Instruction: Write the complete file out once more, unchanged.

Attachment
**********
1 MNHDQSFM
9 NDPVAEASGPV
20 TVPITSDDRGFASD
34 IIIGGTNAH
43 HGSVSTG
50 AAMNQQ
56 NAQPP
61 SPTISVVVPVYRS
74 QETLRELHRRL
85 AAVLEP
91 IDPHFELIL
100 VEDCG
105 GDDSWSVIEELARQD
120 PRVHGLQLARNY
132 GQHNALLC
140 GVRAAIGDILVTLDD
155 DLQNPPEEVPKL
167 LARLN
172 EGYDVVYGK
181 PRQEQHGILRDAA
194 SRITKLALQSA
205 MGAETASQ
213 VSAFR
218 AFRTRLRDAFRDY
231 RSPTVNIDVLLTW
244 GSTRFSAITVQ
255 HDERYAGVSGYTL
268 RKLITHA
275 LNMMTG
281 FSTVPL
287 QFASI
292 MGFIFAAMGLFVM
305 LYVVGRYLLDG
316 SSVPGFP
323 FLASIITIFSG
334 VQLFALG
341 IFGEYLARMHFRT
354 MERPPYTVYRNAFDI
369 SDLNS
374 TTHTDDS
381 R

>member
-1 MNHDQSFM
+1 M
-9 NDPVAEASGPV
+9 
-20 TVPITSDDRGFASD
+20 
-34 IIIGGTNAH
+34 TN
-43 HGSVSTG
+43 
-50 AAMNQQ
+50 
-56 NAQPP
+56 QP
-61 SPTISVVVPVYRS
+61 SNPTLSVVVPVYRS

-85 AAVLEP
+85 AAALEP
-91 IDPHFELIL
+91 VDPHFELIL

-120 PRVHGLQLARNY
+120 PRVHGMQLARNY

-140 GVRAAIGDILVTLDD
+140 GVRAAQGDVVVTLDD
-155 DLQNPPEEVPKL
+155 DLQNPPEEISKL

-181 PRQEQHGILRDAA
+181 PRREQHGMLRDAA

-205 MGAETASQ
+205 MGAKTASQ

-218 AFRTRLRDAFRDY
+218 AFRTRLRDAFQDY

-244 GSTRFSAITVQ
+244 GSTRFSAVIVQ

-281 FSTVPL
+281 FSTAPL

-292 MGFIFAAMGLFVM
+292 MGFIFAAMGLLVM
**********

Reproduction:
1 MNHDQSFM
9 NDPVAEASGPV
20 TVPITSDDRGFASD
34 IIIGGTNAH
43 HGSVSTG
50 AAMNQQ
56 NAQPP
61 SPTISVVVPVYRS
74 QETLRELHRRL
85 AAVLEP
91 IDPHFELIL
100 VEDCG
105 GDDSWSVIEELARQD
120 PRVHGLQLARNY
132 GQHNALLC
140 GVRAAIGDILVTLDD
155 DLQNPPEEVPKL
167 LARLN
172 EGYDVVYGK
181 PRQEQHGILRDAA
194 SRITKLALQSA
205 MGAETASQ
213 VSAFR
218 AFRTRLRDAFRDY
231 RSPTVNIDVLLTW
244 GSTRFSAITVQ
255 HDERYAGVSGYTL
268 RKLITHA
275 LNMMTG
281 FSTVPL
287 QFASI
292 MGFIFAAMGLFVM
305 LYVVGRYLLDG
316 SSVPGFP
323 FLASIITIFSG
334 VQLFALG
341 IFGEYLARMHFRT
354 MERPPYTVYRNAFDI
369 SDLNS
374 TTHTDDS
381 R

>member
-1 MNHDQSFM
+1 M
-9 NDPVAEASGPV
+9 
-20 TVPITSDDRGFASD
+20 
-34 IIIGGTNAH
+34 TN
-43 HGSVSTG
+43 
-50 AAMNQQ
+50 
-56 NAQPP
+56 QP
-61 SPTISVVVPVYRS
+61 SNPTLSVVVPVYRS

-85 AAVLEP
+85 AAALEP
-91 IDPHFELIL
+91 VDPHFELIL

-120 PRVHGLQLARNY
+120 PRVHGMQLARNY

-140 GVRAAIGDILVTLDD
+140 GVRAAQGDVVVTLDD
-155 DLQNPPEEVPKL
+155 DLQNPPEEISKL

-181 PRQEQHGILRDAA
+181 PRREQHGMLRDAA

-205 MGAETASQ
+205 MGAKTASQ

-218 AFRTRLRDAFRDY
+218 AFRTRLRDAFQDY

-244 GSTRFSAITVQ
+244 GSTRFSAVIVQ

-281 FSTVPL
+281 FSTAPL

-292 MGFIFAAMGLFVM
+292 MGFIFAAMGLLVM